A Passenger Plane-Sized 'Void' Has Been Discovered in the Middle of the Great Pyramid of Egypt | 22 Words

It's easy to feel jaded in the age of social media. Information is instant and copious, and the constant flood of details about politics, celebrities, and and even tragedies can make a person view the world in a mundane way. It's easy to forget that there's anything in this world that inspires wonder or imagination.

But, occasionally, something comes along that wakes us up and reminds us that the universe is still full of mysteries that need uncovering.

A recent discovery in Egypt is such a mystery. Researches found a sealed "void" inside one of the great pyramids, and what's inside is anyone's guess. One thing's for sure though: scientists are determined to find out the answers.

These days, information overload is a reality.


The irony of living at a time when almost anything we want to know is at our fingertips is that we take that access for granted. Smartphones take the guesswork out of most questions. And, sometimes, it seems like we're inundated with so much news, blocking some of it out is the only way to stay sane.

Usually, nothing surprises us anymore.


Social media feeds are nothing but a constant stream of tips, photos, and updates about less-than-pleasant things taking place around the world. It all adds up to sensory overload, which can tend leave event the most optimistic people feeling a little jaded. The world starts to look like a ticker-tape of natural disasters and talking heads hashing out the same old topics.

It's easy to buy into this view of the world because most of us are so busy.


As far as day jobs go, most people are hurriedly tapping on laptops or moving to keep pace with the needs of others. There's precious little time to wonder about the bigger picture, or daydream about what could be. It's a hamster wheel of needs, wants, and quickly trying to file away all the information coming at us. We know what we need to know, and so we just keep swimming.

But some people dream and discover for a living, and that's great news for the rest of us.


Thankfully, archaeology still exists. While many of us take what we know about the world for granted, archeologists are busy trying to unearth new and exciting discoveries no one has ever seen or investigated yet. It may not always be as riveting as an Indiana Jones movie, but uncovering the stuff that history books are written about is a pretty fascinating field.

Egypt is still a hotbed of archeological activity.


Looking at museums filled with mummies, burial treasures, and intricately carved sarcophagi, it would be easy to assume that scientists have already turned up everything there is to see when it comes to Egyptian history. That's not the case. Egypt is still filled with teams of researchers digging down into the underbelly of the desert to find new tidbits about dynasties long past.

One of those places is the Great Pyramid at Giza.

via: Twitter

One of the Seven Wonders of the World to remain largely intact, the Great Pyramid of Giza clocks in at a whopping 481 feet tall, and is thought to be the oldest of the three pyramids that make up the Giza Pyramid Complex. An ancient burial ground, it's also known as the Pyramid of Khufu or Pyramid of Cheops. Scientists have long known that the famous structure contains three main chambers, and they've spent years familiarizing themselves with every accessible part.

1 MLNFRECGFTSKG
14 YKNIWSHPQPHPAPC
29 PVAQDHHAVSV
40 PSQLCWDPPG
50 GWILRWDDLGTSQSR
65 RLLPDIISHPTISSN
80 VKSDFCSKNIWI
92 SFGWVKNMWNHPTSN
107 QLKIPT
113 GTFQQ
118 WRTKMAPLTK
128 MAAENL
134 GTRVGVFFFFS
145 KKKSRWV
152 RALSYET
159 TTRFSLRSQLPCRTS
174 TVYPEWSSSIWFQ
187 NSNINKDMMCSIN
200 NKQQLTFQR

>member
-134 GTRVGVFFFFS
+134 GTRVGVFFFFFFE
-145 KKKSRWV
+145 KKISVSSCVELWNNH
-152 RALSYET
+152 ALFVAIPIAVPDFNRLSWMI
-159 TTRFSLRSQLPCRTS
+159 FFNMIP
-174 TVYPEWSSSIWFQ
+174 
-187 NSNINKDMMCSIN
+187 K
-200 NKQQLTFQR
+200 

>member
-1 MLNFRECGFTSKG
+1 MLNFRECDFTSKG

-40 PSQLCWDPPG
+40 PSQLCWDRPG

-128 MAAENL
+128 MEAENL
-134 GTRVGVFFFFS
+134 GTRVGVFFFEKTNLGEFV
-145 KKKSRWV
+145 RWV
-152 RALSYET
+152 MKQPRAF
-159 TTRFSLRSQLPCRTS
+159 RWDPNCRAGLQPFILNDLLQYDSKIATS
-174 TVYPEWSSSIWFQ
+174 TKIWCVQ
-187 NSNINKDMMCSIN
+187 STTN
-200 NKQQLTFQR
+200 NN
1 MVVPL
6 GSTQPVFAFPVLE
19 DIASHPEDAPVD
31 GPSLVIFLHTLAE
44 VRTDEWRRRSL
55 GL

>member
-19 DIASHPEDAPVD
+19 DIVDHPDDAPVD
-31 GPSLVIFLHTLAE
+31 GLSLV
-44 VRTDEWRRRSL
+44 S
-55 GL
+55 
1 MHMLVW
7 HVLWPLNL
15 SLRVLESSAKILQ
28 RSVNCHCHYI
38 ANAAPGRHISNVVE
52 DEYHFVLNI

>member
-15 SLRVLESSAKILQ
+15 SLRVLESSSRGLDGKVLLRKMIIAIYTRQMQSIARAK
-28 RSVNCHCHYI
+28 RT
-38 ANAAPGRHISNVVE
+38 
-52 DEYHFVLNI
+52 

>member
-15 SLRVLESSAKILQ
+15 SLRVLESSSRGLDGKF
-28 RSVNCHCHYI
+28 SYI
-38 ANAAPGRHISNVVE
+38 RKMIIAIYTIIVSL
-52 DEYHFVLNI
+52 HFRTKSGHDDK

Proving it's not a wasted effort, a new finding is pointing the spotlight at the famous landmark.

via: Twitter

While it's common knowledge that the Great Pyramid has a king's chamber, a queen's chamber, and a "Grand Gallery," what archaeologists have just discovered is that there's a fourth, unseen chamber. And it's big. Those documenting the finding claim the "void" is roughly the size of an airplane hanger. Not an insignificant finding. Mehdi Tayoubi, president of the ScanPyramid project, told reporters that the group is investigating this new find. He says, "There have been many theories about the existence of secret chambers inside the pyramid, but none have predicted anything this big."

Archaeologists haven't actually seen the "void," but they know it's there.


Unfortunately, they haven't yet actually been able to glimpse the space with their own eyes. It's completely sealed off and currently inaccessible to outside investigators. How then, do they know that it's there? As is often the case, we can thank new technology.

"Mapping" with particles is the key.


The team investigating the finding is using "cosmic ray muon radiography," a new type of imaging that works a little like garden-variety X-rays. Muans are particles that can travel through stone, and by following the path of these particular particles, scientists can "map" where solid matter ends and voids of space begin. This gives archaeologists a fairly clear picture of the space within the pyramid, without being able to actually see it.

The specifics aren't exactly clear yet.


While archaeologists scanning the "Big Void," as it's called, have a general idea of its size and scope, precise details have yet to emerge. However, the space is estimated to be about 98 feet long. As for where it is, investigators are fairly sure it's located above the Grand Gallery, a space linked to Khufu's burial chamber.

Now everyone is left wondering about the million-dollar question.


What's the heck is inside the Big Void? Unfortunately, archaeologists won't know the answer for some time, although they have entertained the idea of sending a miniature robot in to take a look. Whatever lies in the unexplored space has been there since the pyramid was built about 4,500 years ago, so if there is anything inside, it promises to be one of the great discoveries of the modern age. We, along with everyone else, can't wait to see what that is.